Given that it's got such strengths it might seem harsh to say that some patrons might dislike this play. Perhaps so, but even taking into account the play's unorthodox form it just takes too long for the play to grip fully and forcefully the attention of audience. Oh, The Family gets there, and some of the later scenes are superb - but could it get there just a little faster please? In combination with the lack of a story (in the usual sense of the word) the initial pace could turn off the interest of some people.

So it's simple: if you go to the theatre once or twice a year, want to see a play with a conventional narrative, and want to be sure you enjoy it, avoid The Family. If however you're a theatre regular and you want to see something thought-provoking with moments of exceptional acting, then you should definitely see The Family. Some people will love it, some will hate it, and I think THEATREclub can be happy with that.

The Family continues in Project Arts Centre until 28th January 2012. Tickets cost €18/€15. The play runs for 90 minutes.

Tuesday, January 17, 2012

Dublintellectual - Conversations on Culture

One of my favourite initiatives of 2011 was Dublintellectual, bringing academic subjects from the humanities to a more general audience in an enjoyable and infromal atmosphere. I've enjoyed their events, not only for the events themselves but also because they attract a nice, friendly crowd. (Well mostly friendly: one academic who repeatedly told fans of The Wire that Deadwood was better got quite a few boos.)

Their upcoming event is on Wednesday 18th January 2012 in the Ormond Wine Bar on Ormond Quay at 20:00. (It's a good choice of venue.) The three speakers will be talking about the films of Billy Wilder, the works of Brian Friel and John McGahern, and the art collective Upstart.

The event is free of charge.

Monday, January 16, 2012

James Joyce birthday lecture

The James Joyce Centre on North Great George's Street is hosting a lecture on 2nd February 2012 called Joyce, Exiles, Suffragism and the Summer of 1912. It's one of a series of lectures and admission is free. As seating is limited the organisers advise booking a place in advance.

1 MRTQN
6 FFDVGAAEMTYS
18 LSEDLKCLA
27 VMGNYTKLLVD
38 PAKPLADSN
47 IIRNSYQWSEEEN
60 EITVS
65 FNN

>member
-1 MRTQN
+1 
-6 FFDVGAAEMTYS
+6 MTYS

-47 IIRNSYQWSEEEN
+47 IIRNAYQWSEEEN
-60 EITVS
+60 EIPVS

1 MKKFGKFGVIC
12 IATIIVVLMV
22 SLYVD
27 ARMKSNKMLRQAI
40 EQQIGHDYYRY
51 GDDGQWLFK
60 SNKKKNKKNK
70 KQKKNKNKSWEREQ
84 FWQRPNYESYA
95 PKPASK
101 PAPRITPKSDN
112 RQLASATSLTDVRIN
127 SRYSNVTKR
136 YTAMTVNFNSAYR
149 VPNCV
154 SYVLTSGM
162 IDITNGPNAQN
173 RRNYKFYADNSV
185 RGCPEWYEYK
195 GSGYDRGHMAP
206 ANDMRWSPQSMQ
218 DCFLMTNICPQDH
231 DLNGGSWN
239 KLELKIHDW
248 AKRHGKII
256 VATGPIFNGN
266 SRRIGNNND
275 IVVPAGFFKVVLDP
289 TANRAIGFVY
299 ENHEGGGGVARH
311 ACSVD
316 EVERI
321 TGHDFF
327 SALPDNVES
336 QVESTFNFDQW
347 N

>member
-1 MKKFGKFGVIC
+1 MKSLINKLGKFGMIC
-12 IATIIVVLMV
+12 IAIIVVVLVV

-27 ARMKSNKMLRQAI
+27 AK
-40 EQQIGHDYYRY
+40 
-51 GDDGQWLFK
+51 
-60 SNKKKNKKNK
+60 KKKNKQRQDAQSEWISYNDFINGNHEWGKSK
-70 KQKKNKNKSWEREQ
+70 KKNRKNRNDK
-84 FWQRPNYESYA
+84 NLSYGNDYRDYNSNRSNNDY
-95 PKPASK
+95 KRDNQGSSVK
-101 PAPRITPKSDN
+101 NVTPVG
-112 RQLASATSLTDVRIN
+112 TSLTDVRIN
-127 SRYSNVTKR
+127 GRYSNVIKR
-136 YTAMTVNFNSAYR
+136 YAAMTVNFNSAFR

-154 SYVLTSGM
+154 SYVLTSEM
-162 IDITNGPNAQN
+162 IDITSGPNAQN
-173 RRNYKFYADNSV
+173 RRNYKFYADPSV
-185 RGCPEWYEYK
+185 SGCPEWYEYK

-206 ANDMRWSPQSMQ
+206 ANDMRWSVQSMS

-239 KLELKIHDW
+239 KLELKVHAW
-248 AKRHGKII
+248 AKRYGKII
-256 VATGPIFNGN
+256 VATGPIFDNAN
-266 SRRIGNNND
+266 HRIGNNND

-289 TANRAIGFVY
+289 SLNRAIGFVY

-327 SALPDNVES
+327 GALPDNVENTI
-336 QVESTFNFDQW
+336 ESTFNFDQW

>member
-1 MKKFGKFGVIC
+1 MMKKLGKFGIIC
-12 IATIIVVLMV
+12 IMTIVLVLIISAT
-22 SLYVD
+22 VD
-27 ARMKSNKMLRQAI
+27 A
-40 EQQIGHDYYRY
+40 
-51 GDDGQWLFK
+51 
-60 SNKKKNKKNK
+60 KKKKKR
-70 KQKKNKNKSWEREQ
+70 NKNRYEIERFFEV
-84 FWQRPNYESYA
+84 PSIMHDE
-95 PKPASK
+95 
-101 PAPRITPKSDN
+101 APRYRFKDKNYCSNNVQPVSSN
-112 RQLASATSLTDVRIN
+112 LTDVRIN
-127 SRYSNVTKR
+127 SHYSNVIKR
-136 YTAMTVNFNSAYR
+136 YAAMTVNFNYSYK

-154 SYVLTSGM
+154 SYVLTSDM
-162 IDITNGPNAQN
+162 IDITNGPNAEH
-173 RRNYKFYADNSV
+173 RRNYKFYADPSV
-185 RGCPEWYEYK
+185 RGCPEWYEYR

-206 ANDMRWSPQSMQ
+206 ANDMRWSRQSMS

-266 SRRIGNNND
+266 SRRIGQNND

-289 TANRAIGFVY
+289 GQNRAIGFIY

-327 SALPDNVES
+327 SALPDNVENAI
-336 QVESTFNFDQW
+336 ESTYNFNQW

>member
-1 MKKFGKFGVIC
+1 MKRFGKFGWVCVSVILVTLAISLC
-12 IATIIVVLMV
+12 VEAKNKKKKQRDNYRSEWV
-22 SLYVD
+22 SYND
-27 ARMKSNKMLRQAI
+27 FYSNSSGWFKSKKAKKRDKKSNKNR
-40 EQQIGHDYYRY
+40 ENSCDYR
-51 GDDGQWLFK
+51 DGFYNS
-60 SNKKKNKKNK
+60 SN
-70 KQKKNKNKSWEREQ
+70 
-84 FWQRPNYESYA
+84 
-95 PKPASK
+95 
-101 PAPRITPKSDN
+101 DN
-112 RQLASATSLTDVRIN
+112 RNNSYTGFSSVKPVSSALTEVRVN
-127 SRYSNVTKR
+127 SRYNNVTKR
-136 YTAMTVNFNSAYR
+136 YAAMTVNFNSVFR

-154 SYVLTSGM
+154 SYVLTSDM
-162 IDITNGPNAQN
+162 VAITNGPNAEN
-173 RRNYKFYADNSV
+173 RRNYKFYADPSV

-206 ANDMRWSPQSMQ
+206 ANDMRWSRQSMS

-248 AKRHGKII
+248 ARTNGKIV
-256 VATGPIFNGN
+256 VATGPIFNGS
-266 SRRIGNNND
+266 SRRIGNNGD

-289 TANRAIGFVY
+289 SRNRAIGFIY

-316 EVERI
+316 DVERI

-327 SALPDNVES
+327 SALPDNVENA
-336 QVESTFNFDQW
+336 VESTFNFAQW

The lecture will be followed by a wine reception and a recital by Joycean performer Paul O’Hanrahan.

Saturday, January 14, 2012

Wintertime at the National Gallery

The National Gallery, although under extensive refurbishment, has kept its doors open via the Millennium Wing (Clare Street entrance). Two days ago I paid a visit, as it had been a good while since my last one. I miss the Dargan and Milltown wings; currently, it feels like the limited number of works in small exhibitions are claustrophobically contained in spaces that don't do them justice. Ironically, your attention is drawn more to apparently endless walls and stairs than it is to the exhibition pieces. Hopefully, when the refurb ends, the two other wings will again do justice to the grand place the Gallery is. Maybe I'm blind, but I did also miss "Bear with us while we're doing the place up" -signs - indeed I could see and hear several tourists wander around in a confused manner. Nonetheless, all the facilities are still available: the large shop, cloakroom, information and the vast café that I've never seen less than packed.